11.11.11: My Original Speech for the Bride (With a Little Variation)

It’s been a few days now but I’m pretty sure that many of the guests during the Canlas-Salazar wedding still can’t get over the event – and one of those guests is me. I gave a toast to the bride, who is my best friend in the whole wide world, but I wasn’t able to read what I originally wrote because I was so embarrassed with the paper I wrote it in. Good thing I knew it by heart (I’ve been thinking of what to say for months now) but I also knew that there were a few hits and misses because I also blanked out while delivering my toast. I didn’t want to cry so I promised to make my speech light. See, I already cried the last time we really talked about her wedding, even if it was just via SMS (and Love can attest to this as she was there to witness it but that’s an entirely different story). Hindi kasi uso ang drama sa aming dalawa and we seldom talk about serious things when we are together so I wanted to make my toast as light (and maybe a little funny) as possible.

I didn’t give Tracy a gift but I told her that I will give her a copy of what I originally wanted to say. Here’s the first draft of what I gave her:

Chie is one of my oldest friends. I’ve literally known her half my life – 13 years to be exact. From being merely seatmates, who would’ve thought we’d go this far? I wasn’t blessed with any sister so I consider her as my sister from another mother. Pili ka na lang Chie kung si Tita Irene or is Madir. They’re not much different anyway, kaya siguro magkasundo rin tayo. Hehe.

It’s rare in life that you’ll find a friend na magkatinginan lang kayo, magtatawanan na kayo. Or makarinig lang kayo ng kanta, you’ll both break out dancing. With Chie and I, it’s like that. So Chie, you’re very lucky to have me as a friend.

I have a lot of fond memories with Chie. It just gets crazier with time. It’s hard to pick the best but one of our best memories would be the yearly celebration of her birthday. Lagi kasing maraming pagkain. There was one time that she left us freezing on their rooftop, which we call Tagaytay because it’s just freezing cold up there, dahil nakatulog na siya sa sofa nila sa sobrang pagod. Buti na lang, as always, masarap ang pagkain namin paggising.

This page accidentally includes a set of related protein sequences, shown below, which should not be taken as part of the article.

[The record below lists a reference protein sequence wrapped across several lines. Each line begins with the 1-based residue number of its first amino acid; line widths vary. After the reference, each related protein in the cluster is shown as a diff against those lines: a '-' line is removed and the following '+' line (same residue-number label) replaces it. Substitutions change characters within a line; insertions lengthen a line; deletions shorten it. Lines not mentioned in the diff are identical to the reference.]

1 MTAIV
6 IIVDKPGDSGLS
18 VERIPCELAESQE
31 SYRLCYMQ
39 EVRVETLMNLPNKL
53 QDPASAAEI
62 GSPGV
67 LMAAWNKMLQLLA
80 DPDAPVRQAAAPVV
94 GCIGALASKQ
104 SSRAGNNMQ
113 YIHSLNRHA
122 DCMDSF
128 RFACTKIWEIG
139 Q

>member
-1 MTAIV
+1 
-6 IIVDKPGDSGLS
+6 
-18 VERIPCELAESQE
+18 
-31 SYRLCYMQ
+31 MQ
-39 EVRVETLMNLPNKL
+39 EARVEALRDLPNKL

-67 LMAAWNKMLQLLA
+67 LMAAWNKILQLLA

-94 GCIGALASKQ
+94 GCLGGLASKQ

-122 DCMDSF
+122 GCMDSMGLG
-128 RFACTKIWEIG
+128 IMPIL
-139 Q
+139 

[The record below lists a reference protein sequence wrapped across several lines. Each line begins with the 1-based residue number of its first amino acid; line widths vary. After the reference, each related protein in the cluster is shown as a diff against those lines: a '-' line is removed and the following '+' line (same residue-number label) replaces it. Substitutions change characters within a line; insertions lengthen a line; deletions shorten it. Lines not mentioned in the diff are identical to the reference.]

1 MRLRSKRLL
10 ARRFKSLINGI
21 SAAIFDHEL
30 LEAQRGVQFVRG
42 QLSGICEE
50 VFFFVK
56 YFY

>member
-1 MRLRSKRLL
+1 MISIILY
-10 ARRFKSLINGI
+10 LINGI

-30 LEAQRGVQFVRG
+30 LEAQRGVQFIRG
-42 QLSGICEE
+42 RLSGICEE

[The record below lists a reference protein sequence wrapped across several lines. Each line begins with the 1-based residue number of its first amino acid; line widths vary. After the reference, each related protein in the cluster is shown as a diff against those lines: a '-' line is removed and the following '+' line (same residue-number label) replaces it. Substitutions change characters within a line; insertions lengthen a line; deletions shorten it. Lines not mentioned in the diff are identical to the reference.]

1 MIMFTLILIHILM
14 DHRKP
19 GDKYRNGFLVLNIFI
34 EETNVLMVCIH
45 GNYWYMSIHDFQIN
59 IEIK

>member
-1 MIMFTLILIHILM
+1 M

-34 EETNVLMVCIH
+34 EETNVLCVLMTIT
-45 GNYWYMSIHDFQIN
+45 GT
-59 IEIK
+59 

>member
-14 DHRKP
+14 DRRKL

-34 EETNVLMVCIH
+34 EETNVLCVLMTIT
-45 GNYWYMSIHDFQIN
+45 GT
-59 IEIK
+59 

When she asked me to be her Maid of Honor, sabi ko talaga sa sarili ko, “Gosh, moment ko na rin to,” kasi nga I see her as an extension of myself and vice versa. So sabi ko talaga, dapat maganda and sexy rin ako today kasi feeling ko magrereflect kung anuman ang itsura at kilos ko this day sa kanya. I’m just not sure if na-achieve ko. Anyway, yesterday, I realized that today isn’t just my moment, it’s our moment sa tropa dahil ikaw ang unang ikakasal.

Chie, I know that this is your day and I’m happy that you got your dream wedding. I know that we never actually talked about this stuff but I can really see that you’re happy. Thank you for keeping me grounded. If you all don’t know, she is one of the reasons why I’m on the right path. She’ll always be, like, “Lala!” everytime I tell her of my kalokohan. So deep down inside, underneath all this craziness of hers, she really has a good heart.

To the two of you, congratulations. I feel like such a bad friend kasi d ako masyadong third wheel sa inyo, as is normal sa atin, but I know that you’re happy. Sabi ko naman sayo when you shared the news that Ron proposed, I felt it nung birthday mo last year. O diba, sisters from another mother talaga tayo? To Ron, I know that we actually didn’t have the time to bond talaga but I hope that this is the start. I also know that I don’t have to say this because I know you’re doing it na but I think it’s my job as the maid of honor to do so I’ll say it anyway, please take care of our Tracy.

Again, congratulations Tracy and Ron. Please don’t turn into those couples who become boring after getting married. I’m happy that you guys found each other. You’re a team now. Thank you for making us believe that true love exists and that it can last forever.

More or less, my toast went something like that. I know that my moment is over but again, hindi pa rin ako makamove on sa fact that my best friend is already married. One thing that’s made me proud is that she did it at the right way – she did not marry out of convenience or necessity. She married out of love and that is something rare at her age, okay, our age.